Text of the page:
What does the "yield" keyword do?
In Python, the yield keyword is used in the body of a function like a return statement, but instead of returning a value and terminating the function, it yields a value and suspends the function's execution. The function can then be resumed later on from where it left off, allowing it to produce a series of values over time rather than computing them all at once and returning them to a list. This is known as the generator function.
Here's an example of a generator function that yields the squares of the numbers from 1 to 10:
def squares(): for i in range(1, 11): yield i ** 2 for square in squares(): print(square) # Output: # 1 # 4 # 9 # 16 # 25 # 36 # 49 # 64 # 81 # 100
Generator functions can be useful when you want to iterate over a large sequence of values, but you don't want to store all of them in memory at the same time. Instead, the generator function produces the values one at a time as they are needed, which can save memory and improve performance.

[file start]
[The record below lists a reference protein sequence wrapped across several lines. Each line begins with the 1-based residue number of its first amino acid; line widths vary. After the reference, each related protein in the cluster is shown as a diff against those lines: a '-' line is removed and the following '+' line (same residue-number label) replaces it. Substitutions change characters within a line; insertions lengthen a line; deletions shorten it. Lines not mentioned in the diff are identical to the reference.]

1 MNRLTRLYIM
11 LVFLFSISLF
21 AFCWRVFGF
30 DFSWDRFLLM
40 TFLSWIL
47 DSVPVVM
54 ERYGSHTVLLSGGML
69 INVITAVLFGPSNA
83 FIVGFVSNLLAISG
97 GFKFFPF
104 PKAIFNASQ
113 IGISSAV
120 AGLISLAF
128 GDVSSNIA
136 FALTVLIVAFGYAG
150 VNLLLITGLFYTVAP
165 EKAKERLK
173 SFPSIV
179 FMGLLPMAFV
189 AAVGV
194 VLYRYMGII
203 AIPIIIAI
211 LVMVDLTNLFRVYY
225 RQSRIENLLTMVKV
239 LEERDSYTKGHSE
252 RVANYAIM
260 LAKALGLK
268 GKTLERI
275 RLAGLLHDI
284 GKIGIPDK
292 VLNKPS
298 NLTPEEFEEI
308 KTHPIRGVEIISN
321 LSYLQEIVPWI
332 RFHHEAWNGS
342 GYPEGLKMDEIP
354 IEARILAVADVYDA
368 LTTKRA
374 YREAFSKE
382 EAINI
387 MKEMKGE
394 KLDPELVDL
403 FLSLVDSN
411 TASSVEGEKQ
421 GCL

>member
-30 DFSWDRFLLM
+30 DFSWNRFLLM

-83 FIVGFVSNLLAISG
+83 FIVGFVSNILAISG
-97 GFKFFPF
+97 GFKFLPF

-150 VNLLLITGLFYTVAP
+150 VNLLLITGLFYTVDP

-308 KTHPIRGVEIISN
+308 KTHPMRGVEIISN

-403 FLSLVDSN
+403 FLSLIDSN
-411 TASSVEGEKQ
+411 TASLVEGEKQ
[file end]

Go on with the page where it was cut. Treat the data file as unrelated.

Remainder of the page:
You can also use the yield from syntax to delegate to another generator function or iterable from within a generator function. This allows you to write more concise and modular generator functions.
def squares(n): for i in range(1, n + 1): yield i ** 2 def nested_squares(n): yield from squares(n) for square in nested_squares(10): print(square) # Output: # 1 # 4 # 9 # 16 # 25 # 36 # 49 # 64 # 81 # 100